CHEWING TOBACCO CRIES ‘UNCLE’ IN WRONGFUL DEATH SUIT
December 1, 2010
This case may have been filed a continent away, but the settlement will affect smokeless tobacco victims on the East Coast, in Oregon and everywhere in between. Hailed as a first for smokeless tobacco wrongful death cases, the parties settled for $5 million earlier this month. The claim was brought by the family of a 42-year-old man who died of cancer of the tongue. The defendant was a large manufacturer of several well-known brands of chewing tobacco.
The attorney for the plaintiff was understandably excited about the settlement. He viewed the settlement as a victory for tobacco critics who know these smokeless products are addictive, that their effect on the consumer’s health can be dire, and that all of this is fully understood by the manufacturers.
Experts say the settlement should spur other victims to come forward, and other personal injury attorneys to take on their cases. In the past, suits about smokeless tobacco have failed. Litigators have been more focused on cigarettes, because more data was available about the harm that comes from smoking. Tobacco companies have been successful, especially lately, arguing that warnings on packages and in advertisements alerted consumers to the dangers.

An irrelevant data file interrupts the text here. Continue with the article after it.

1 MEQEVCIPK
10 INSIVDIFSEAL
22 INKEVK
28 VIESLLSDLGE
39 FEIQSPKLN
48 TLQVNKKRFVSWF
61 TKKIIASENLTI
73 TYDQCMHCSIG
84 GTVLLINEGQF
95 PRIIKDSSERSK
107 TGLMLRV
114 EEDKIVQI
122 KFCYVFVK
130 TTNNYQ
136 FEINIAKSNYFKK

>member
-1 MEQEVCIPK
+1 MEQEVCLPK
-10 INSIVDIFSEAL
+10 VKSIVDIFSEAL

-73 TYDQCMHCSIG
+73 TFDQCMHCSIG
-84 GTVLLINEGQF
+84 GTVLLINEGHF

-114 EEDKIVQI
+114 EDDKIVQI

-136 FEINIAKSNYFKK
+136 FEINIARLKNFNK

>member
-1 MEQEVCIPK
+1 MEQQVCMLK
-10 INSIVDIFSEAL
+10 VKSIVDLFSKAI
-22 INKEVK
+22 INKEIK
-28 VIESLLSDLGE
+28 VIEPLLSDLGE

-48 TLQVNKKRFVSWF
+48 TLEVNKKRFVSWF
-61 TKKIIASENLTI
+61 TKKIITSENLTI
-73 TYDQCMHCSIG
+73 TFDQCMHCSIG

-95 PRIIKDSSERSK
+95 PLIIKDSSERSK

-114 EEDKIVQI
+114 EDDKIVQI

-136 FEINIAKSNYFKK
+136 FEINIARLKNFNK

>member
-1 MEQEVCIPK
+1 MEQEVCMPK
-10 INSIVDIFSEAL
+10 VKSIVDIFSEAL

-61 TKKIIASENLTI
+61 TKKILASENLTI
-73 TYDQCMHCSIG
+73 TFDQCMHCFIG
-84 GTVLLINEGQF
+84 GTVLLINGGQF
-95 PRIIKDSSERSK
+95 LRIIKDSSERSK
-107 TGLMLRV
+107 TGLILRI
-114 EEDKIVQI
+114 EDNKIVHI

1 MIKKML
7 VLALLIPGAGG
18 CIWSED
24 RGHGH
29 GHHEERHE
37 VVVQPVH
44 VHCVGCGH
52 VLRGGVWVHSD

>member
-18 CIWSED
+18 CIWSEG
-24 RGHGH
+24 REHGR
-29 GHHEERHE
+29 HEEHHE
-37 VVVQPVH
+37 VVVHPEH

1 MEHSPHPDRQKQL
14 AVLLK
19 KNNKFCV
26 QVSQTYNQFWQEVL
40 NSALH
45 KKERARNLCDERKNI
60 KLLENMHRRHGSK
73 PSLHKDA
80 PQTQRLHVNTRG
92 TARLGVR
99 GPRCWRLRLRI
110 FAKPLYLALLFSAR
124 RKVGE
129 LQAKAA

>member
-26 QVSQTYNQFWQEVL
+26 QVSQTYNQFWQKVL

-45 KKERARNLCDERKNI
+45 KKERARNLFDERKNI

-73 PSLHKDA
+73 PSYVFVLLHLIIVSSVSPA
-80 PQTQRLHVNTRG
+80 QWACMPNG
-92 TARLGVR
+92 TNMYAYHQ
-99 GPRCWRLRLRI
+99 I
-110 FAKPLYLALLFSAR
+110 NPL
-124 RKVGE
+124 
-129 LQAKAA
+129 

Smokeless tobacco, though, is being advertised in many markets as a less harmful alternative to cigarettes. With mounting evidence of the harmful effects of chewing, there may be new ammunition for claimants.
In 2007, the most recent data in Oregon, there was a modest increase in smokeless tobacco use among men and women over the age of 18. Of the 111,848 users, 7.6 percent were men and 0.3 percent women. The totals are conservative, though, because they do not include consumers aged 13 to 18. According to the U.S. Centers for Disease Control and Prevention, most smokeless tobacco users under the age of 21 (a third of all users) developed the habit by their 13th birthday.
Cancer is one of the chief health risks of smokeless tobacco. Others include gum disease and tooth loss, high blood pressure and increased risk of heart attack and stroke.
Source: MSNBC “Chewing Tobacco Maker to Pay $5 Million in First Wrongful Death Case” 12/07/10